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J Am Med Inform Assoc. 2011 Nov-Dec;18(6):754-9. doi: 10.1136/amiajnl-2011-000135. Epub 2011 Jun 14.

The influence of computerized decision support on prescribing during ward-rounds: are the decision-makers targeted?

Author information

1
Australian Institute of Health Innovation, Faculty of Medicine, University of New South Wales, Sydney, Australia. m.baysari@unsw.edu.au

Abstract

OBJECTIVE:

To assess whether a low level of decision support within a hospital computerized provider order entry system has an observable influence on the medication ordering process on ward-rounds and to assess prescribers' views of the decision support features.

METHODS:

14 specialty teams (46 doctors) were shadowed by the investigator while on their ward-rounds and 16 prescribers from these teams were interviewed.

RESULTS:

Senior doctors were highly influential in prescribing decisions during ward-rounds but rarely used the computerized provider order entry system. Junior doctors entered the majority of medication orders into the system, nearly always ignored computerized alerts and never raised their occurrence with other doctors on ward-rounds. Interviews with doctors revealed that some decision support features were valued but most were not perceived to be useful.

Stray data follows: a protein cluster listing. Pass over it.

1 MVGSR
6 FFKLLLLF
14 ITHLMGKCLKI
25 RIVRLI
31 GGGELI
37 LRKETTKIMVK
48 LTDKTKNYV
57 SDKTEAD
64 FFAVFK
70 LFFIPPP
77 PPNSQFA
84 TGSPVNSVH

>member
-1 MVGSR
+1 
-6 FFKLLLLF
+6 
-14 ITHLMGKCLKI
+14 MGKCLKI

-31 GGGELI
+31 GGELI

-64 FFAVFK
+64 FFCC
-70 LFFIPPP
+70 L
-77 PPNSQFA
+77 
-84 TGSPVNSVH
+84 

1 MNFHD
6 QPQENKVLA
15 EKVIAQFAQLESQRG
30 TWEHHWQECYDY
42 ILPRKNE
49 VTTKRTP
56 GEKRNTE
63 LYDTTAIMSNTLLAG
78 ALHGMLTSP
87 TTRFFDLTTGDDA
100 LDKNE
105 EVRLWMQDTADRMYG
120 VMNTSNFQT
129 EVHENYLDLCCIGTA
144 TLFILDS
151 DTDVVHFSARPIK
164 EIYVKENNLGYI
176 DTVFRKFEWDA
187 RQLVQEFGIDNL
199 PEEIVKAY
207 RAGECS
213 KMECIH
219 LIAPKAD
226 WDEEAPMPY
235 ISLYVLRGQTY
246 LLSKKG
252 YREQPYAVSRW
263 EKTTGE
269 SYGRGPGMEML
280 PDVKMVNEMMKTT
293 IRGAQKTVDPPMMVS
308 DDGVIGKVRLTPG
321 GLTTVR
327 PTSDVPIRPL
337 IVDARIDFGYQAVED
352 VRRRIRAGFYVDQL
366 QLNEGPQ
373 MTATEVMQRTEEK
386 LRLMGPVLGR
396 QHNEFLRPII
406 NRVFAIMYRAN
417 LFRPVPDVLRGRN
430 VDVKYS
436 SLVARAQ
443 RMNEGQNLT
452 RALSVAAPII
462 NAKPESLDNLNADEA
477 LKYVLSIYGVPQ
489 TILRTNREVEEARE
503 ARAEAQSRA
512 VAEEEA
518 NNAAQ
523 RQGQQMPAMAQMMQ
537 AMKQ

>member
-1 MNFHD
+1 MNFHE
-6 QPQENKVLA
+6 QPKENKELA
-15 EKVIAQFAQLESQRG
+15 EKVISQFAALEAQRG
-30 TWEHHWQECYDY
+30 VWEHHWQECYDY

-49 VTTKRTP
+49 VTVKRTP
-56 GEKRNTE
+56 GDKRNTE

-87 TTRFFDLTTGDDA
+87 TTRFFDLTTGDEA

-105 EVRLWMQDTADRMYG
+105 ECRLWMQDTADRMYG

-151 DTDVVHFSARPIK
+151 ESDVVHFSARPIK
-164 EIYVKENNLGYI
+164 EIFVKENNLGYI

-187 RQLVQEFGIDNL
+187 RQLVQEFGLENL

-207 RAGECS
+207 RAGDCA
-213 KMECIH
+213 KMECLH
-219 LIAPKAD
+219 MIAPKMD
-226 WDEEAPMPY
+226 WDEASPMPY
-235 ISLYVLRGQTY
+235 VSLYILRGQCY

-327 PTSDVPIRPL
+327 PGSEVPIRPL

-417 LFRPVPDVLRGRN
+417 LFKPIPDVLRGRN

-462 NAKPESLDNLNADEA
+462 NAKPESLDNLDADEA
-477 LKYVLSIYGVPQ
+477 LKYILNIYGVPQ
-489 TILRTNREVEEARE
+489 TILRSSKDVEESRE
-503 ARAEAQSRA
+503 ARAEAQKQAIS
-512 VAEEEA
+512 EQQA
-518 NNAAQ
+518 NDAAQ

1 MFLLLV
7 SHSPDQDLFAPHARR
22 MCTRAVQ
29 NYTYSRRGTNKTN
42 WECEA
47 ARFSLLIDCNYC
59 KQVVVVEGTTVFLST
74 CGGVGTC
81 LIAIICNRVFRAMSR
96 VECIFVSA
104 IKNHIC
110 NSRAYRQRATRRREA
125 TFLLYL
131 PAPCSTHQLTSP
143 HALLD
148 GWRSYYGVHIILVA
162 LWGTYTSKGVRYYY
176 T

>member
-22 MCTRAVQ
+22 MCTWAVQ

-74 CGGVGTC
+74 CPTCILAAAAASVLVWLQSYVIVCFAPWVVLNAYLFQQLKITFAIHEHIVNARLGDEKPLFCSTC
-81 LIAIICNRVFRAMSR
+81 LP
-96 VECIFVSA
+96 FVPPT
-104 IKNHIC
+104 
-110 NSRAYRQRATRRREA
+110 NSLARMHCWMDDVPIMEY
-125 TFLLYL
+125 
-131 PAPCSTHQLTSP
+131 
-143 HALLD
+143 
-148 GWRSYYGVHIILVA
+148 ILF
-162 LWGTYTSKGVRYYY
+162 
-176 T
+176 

DISCUSSION AND CONCLUSION:

The computerized alerts failed to target the doctors who were making the prescribing decisions on ward-rounds. Senior doctors were the decision makers, yet the junior doctors who used the system received the alerts. As a result, the alert information was generally ignored and not incorporated into the decision-making processes on ward-rounds. The greatest value of decision support in this setting may be in non-ward-round situations where senior doctors are less influential. Identifying how prescribing systems are used during different clinical activities can guide the design of decision support that effectively supports users in different situations. If confirmed, the findings reported here present a specific focus and user group for designers of medication decision support.

PMID:
21676939
PMCID:
PMC3197993
DOI:
10.1136/amiajnl-2011-000135
[Indexed for MEDLINE]
Free PMC Article

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